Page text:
Judge Boublitz remembered as 'pillar' of judicial community

March 11, 1997


Staff Writer

Firm but fair were words used Monday to describe the courtroom proceedings when J. Louis Boublitz donned his black robes and took the bench in Washington County District Court.

Boublitz, who retired in 1982, died on Sunday in Florida. He was 83.

"I knew Lou when he first came to Hagerstown," said retired Washington County District Judge James F. Strine. "He was truly a wonderful human being."

Strine said he remembers practicing law with Boublitz, both on the same and opposite sides. Either way, Boublitz was always a gentleman, Strine said.


A Baltimore native, Boublitz worked at the Cotton Duck Mill Manufacturing Co. while attending the University of Baltimore Law School at night.

He never went to college, but went directly to law school after passing an entrance exam.

When he started the practice of law, he joined the firm of Weinberg and Green. Boublitz said he did most of the trial work for that firm in the late 1930s.

Boublitz stayed with that firm until World War II when he served with Patton's 3rd Army as a platoon sergeant during the Battle of the Bulge.

Just before the war, Boublitz married the former Ethel Lubin. They later had two daughters, Kathleen Amos of Hagerstown and Sharon Munday of BonAire, Va.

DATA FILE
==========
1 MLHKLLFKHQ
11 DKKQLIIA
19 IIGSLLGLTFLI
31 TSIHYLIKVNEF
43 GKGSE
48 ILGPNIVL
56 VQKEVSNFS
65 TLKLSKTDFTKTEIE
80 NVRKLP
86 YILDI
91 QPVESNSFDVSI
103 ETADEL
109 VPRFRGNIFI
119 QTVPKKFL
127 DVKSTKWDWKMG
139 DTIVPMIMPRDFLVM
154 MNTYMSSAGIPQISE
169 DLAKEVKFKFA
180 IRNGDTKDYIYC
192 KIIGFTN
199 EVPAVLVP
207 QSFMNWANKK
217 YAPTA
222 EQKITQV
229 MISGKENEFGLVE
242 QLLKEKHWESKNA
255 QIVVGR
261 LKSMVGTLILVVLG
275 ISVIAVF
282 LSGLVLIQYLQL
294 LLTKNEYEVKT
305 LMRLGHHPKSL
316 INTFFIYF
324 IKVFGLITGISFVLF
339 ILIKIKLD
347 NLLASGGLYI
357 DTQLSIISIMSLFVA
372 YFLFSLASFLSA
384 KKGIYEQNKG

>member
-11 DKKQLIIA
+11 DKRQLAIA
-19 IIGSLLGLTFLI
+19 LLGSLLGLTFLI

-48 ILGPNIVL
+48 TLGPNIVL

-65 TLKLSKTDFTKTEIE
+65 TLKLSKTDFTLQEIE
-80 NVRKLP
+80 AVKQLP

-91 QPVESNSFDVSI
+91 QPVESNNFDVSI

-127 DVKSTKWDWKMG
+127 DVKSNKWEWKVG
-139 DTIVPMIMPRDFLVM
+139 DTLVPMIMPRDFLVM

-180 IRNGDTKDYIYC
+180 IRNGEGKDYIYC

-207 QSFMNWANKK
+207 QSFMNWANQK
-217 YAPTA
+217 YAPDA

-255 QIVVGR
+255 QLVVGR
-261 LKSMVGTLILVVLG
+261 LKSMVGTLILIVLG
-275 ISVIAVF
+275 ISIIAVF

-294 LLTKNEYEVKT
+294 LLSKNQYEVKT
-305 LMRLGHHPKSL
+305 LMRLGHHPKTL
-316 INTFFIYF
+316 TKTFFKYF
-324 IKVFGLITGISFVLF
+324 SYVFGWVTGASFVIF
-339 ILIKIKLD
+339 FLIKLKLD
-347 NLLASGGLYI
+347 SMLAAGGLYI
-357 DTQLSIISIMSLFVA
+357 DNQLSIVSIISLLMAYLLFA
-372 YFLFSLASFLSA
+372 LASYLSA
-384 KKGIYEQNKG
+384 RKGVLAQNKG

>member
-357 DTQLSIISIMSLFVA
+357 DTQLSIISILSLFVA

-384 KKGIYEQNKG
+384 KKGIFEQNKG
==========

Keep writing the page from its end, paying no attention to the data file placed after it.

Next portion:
After leaving the Army, Boublitz and his wife moved to Hagerstown and he began a law practice.

In the 1960s, Boublitz was Hagerstown city attorney for four years and also served a term as chairman of Washington County Planning and Zoning Commission.

When the current District Court system was established in 1971, he was appointed to a seat on the bench.

Years later, he said he was surprised at his appointment because he was a Republican and Democrat Marvin Mandel was the governor of Maryland at the time.

Not content to just sit and listen to cases, Boublitz threw himself into the job. He rode with police radar units, and he flew with the helicopter and airplane patrols.

"Boublitz was one of the great architects of the District Court in Washington County," said Washington County State's Attorney M. Kenneth Long Jr. "He displayed a special wisdom and grace."

Long remembered Boublitz as always being willing to take the time to listen to what people had to say. But, said Long, "he wasn't someone who could be fooled."

Washington County Circuit Judge Daniel Moylan worked with Boublitz for a number of years in the lower court and he remembered his colleague with great fondness.

"He was a pillar of the judiciary," Moylan said.

District Court Judge Ralph France said he last saw Boublitz about eight months ago in Baltimore at retirement ceremonies for former Judge Robert Sweeney.

"I practiced before him and I remember him as having a very good judicial temperament," France said. "He was a very fair judge."

A memorial service has been planned for Saturday, March 22, at 2 p.m. at Haven Lutheran Church. The family will receive friends one hour before the service.

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